Reynolda House Museum of American Art is a MUST if you find yourself with a couple of free hours in Winston-Salem.  And it’s not just me, even a little ol’ paper called The New York Times agrees – a couple of years back they did a great 36 Hours in Winston-Salem Travel Guide which included the Reynolda House.

FACT:  Reynolda House  . . . displays a premier collection of American art ranging from the colonial period to the present.  Built in 1917 by Katharine Smith Reynolds and her husband Richard Joshua Reynolds, founder of the R. J. Reynolds Tobacco Company, the house originally occupied the center of a 1,067-acre estate. It opened to the public as an institution dedicated to the arts and education in 1965, and as an art museum in 1967.

As a recent transplant back to North Carolina from D.C., missing my regular Portrait Gallery visits, it was a great way to get my American Art fix and indulge the inner history nerd with the play-by-play explanations detailing architectural design, furnishings, memories of family members and friends, and famous guests (hello President Harry Truman!) via an individual audio guide (included with admission) as I moved through the rooms of Reynolda’s four floors.  My personal favorite was the basement that included it’s own speakeasy, pool, shooting gallery, bowling alley, and more.  After exploring the home, you can take a stroll through the gardens and the Reynolda Village Shops.  The house and museum are also senior and handicap friendly with elevator accessibility, smooth walkways from the parking lot, and wheelchairs available for check out at reception.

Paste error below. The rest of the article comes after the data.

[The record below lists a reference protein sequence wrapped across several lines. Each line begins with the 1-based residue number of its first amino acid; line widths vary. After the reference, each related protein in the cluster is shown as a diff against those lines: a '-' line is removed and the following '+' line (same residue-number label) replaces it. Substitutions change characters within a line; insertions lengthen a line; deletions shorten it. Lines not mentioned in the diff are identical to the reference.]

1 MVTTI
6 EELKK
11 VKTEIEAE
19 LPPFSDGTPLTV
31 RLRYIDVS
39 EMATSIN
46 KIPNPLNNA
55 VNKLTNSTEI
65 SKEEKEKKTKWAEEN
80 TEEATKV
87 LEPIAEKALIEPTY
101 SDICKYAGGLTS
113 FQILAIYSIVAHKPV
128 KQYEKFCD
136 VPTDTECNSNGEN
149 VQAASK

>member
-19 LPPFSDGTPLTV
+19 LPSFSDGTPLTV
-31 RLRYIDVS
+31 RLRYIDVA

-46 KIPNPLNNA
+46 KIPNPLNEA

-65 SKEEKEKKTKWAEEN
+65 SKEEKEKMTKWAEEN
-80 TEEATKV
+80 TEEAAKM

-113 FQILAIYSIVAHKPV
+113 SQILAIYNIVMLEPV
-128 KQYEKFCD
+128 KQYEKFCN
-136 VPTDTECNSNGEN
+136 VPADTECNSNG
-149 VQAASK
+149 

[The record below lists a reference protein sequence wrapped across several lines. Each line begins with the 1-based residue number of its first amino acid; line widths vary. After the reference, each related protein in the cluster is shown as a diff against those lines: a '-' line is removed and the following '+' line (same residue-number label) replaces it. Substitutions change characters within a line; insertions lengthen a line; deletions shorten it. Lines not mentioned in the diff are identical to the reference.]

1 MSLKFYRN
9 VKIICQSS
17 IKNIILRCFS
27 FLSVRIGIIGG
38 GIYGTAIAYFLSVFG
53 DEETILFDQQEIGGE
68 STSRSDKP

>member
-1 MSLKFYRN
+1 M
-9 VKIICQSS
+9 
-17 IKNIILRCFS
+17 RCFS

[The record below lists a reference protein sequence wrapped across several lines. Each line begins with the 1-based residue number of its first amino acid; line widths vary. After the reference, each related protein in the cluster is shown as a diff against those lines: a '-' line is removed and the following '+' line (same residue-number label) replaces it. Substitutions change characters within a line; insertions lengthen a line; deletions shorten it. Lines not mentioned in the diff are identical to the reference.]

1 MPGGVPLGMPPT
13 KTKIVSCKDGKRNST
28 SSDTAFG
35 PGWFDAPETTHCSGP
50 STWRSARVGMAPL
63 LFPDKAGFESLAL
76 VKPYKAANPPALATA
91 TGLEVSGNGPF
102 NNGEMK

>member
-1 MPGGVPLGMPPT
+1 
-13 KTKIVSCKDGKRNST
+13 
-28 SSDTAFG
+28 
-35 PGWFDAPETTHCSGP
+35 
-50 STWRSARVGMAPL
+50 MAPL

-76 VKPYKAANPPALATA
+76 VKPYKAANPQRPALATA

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Want even more background on the life of Katherine Smith Reynold’s and her vision for Reynolda House?  Check out this great piece in Our State.

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